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Rex Deflated


And they were so entertaining! Ryan did all this with his trademark bluster, making the Jets more fun to watch than those boring old Giants and their elderly coach, Tom Coughlin, who seemed more likely to hand out Werther’s Originals than F-bombs. ­Ryan’s strategy has always been to make a big fuss of himself to take the pressure and spotlight off his players—to play the clown so that they can concentrate on the tasks at hand—and the media, grateful to have such a quote machine talking to them for half an hour every day, ate it up. Ryan was forever guaranteeing championships and claiming that his players were better than everybody else’s, which didn’t just keep the Jets in the papers but also had the side effect of making his players love him. As long as he kept winning, the party would never stop.

The problem was Sanchez. After those first two seasons, he stopped getting better. (This had been forecast by statistical analysts like Football Outsiders, which warned that Sanchez’s win-loss record was not indicative of his talent level.) He was roughly the same quarterback in 2011 that he was in 2010, except for the added unpleasantness of five more interceptions, absolute killers for a team that relies on ball control. A three-game losing streak to end the year, which included seven Sanchez picks, doomed the Jets to their first season out of the playoffs since Ryan took over. The season ended with star receiver Santonio Holmes in open revolt against his quarterback.

The Jets briefly flirted with Peyton Manning in the off-season—it would be more accurate to say they looked at Manning, and he ran away screaming—and, with a surprisingly small amount of attention, extended Sanchez’s contract to 2016. (Though the deal is easily ended with little to no penalty to the Jets after next season.) It was a vote of confidence in a quarterback who had perhaps not done enough to earn it, one the Jets have been accused of coddling. Just a few weeks after that extension, the Jets, stunning everyone (including, reportedly, Sanchez), traded for Tim Tebow. It was an all-in publicity move. Tebow’s arrival brought with it the slavish, creepy stalking of ESPN and more attention than even Ryan had ever managed. Ryan, doubling down, invited ESPN’s cameras to document the Jets’ training camp live—a curious move, considering Ryan had moved the Jets camp, when he first took over, to upstate Cortland to minimize distraction—and the die was cast. The Jets were the most hyped team in NFL history before they’d even played a game. You could sense the whole league cheering for them to lose.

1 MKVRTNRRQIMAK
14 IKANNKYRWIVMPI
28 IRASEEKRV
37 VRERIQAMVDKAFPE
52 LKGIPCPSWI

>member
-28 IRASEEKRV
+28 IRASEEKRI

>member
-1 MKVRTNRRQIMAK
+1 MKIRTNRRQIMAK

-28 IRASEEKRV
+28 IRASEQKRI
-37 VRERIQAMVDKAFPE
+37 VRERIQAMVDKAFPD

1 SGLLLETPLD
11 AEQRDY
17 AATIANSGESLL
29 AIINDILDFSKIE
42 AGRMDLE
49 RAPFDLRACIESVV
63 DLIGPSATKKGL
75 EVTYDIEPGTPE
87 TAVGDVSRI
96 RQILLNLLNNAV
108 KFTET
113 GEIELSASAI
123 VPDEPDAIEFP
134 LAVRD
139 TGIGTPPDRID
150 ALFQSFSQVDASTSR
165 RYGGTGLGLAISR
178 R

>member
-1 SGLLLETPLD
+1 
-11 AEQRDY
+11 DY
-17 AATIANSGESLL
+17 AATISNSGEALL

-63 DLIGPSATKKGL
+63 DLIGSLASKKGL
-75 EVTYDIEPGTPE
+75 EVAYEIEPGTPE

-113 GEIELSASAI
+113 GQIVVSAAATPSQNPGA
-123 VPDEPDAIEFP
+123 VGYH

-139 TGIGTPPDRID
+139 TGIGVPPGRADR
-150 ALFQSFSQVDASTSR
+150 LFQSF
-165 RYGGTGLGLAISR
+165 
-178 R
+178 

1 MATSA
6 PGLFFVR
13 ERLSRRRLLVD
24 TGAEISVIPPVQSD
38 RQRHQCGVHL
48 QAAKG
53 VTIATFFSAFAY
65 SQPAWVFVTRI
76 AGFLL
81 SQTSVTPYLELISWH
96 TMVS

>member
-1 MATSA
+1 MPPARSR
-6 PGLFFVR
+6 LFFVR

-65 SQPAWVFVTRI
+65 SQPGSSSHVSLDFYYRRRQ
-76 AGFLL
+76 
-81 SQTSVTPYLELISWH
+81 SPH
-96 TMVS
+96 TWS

Ryan, perhaps in reaction to this backlash (he has insisted since the trade was made that Tebow was a backup first and a backup only), has hitched his whole wagon to Sanchez, and this year, it’s been a disaster. Sanchez has reached his nadir, to the point that his frequent claims that he still has confidence in his abilities are beginning to feel vaguely Iraqi information minister. Sanchez has completed fewer than 50 percent of his passes in half the Jets’ games this year, and has killed several drives with red-zone turnovers. Combined with the Jets’ injuries on defense—especially the season-ending injury to cornerback Darrelle Revis, arguably the best defensive player in the league—the team has lost its margin for error. Every Sanchez mistake is now fatal.

In any other town and on any other team, Sanchez would be on the bench. But Ryan, backed into a corner by his claims that Sanchez is his guy, is stuck. Ryan has responded, in fact, by increasing the bluster, hollering just last week that the Jets would make the playoffs. Suddenly, Ryan was not the charming, blathering, slobbering crazy uncle everybody loves; he was the angry relative at Thanksgiving who refuses to believe President Obama won the election. This season, Ryan has gone from Joe Biden to Karl Rove.

Can Ryan survive this debacle of a season? Can he go from the new face of the Jets to just another guy representing the decades of futility without being shown the door? It now seems, as the years have gone by, that the Rex Ryan we all loved, the one who came in with a plan to change everything, may have had only one trick. That strategy relied on a healthy defense and a quarterback who didn’t make you worse. Ryan and the Jets now have neither. It’s possible Ryan survives this season, but to turn it around, he’s going to have to make dramatic changes—changes he’s shown no propensity or desire to make. Is he ready to give up on Sanchez? To start Tebow, and see what happens? Will he fire first-year offensive coordinator Tony Sparano to send a message? If not, it’s difficult to see how Ryan rights the ship.

For years, Ryan has entertained us and made us believe that there was something behind his bluster, that he knew what he was doing. And maybe he did. Maybe it’s not his fault that Sanchez has turned out to be so terrible. But this is where we are, and it’s going to be tough to recover. This might be over. Let’s go eat a goddamn snack.

You can write to Leitch at


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